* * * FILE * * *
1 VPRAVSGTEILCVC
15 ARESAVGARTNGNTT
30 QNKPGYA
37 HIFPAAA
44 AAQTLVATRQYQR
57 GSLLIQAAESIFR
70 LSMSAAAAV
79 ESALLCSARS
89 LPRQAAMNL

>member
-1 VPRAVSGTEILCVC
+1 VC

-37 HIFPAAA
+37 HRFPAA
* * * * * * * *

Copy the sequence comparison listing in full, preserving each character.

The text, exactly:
1 VPRAVSGTEILCVC
15 ARESAVGARTNGNTT
30 QNKPGYA
37 HIFPAAA
44 AAQTLVATRQYQR
57 GSLLIQAAESIFR
70 LSMSAAAAV
79 ESALLCSARS
89 LPRQAAMNL

>member
-1 VPRAVSGTEILCVC
+1 VC

-37 HIFPAAA
+37 HRFPAA